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January is Glaucoma Awareness Month

Published: Jan. 18, 2021 at 7:03 PM EST
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PRESQUE ISLE, Maine (WAGM) -

January is Glaucoma Awareness Month. In this week’s Medical Monday, Kathy McCarty has more on how glaucoma affects eyesight and how to treat it.

Glaucoma is a major public health issue, according to Dr. Fran McCartney, who says it’s the leading cause of irreversible blindness in the world.

“Glaucoma’s caused by the damage of the optic nerve. So the optic nerve is the connection between your eye and your brain. The optic nerve takes light signals from your eye and transmits - transmits it to your brain and allows you to see,” says Dr. Francinia McCartney, Comprehensive Ophthalmologist with Northern Light Eye Care.

Dr. McCartney says every eye has a drainage system, but with glaucoma, there’s a problem with that system.

Dr. McCartney says, “In a healthy eye, what happens is the fluid that your eye produces is drained out of your eye. But in those persons with glaucoma - especially open-angle glaucoma, which is the most common type of glaucoma - the drain doesn’t work well. And so there’s excess fluid in the eye, and so this excess fluid causes damage to the optic nerve.”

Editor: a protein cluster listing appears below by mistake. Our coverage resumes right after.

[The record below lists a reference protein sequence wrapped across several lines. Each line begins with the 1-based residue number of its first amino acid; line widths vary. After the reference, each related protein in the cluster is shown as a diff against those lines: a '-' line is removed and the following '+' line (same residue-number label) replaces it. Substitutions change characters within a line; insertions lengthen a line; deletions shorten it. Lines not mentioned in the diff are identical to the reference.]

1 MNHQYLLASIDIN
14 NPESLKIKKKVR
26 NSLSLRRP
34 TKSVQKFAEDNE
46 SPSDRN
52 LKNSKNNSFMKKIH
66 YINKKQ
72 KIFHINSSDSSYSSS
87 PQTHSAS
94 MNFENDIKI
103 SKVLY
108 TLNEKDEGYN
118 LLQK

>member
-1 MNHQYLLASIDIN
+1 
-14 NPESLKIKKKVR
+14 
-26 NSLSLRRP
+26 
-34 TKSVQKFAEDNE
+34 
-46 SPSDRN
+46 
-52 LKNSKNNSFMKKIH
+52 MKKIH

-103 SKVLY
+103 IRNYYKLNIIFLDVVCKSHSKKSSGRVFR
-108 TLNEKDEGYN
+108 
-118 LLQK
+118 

Most individuals will exhibit no signs or symptoms, especially those with open-angle glaucoma.

“In the early stages, people don’t know they have it. It’s only in the late stages when they notice peripheral vision loss. And so that’s why we call glaucoma the silent thief of sight, because people only know about it when they have significant damage,” she says.

Glaucoma is most commonly seen beginning around age 50, and can be hereditary. Managing care may include medications, eye drops, laser treatment, or surgery.

“There is evidence that persons who have siblings who have glaucoma are three times more likely to have glaucoma. So it’s good to know your family history. So if you have a sibling with glaucoma, you should definitely seek out an eye health care provider to have a baseline eye examination,” says Dr. McCartney.

For more information, contact your eye care provider. Kathy McCarty, NewsSource 8

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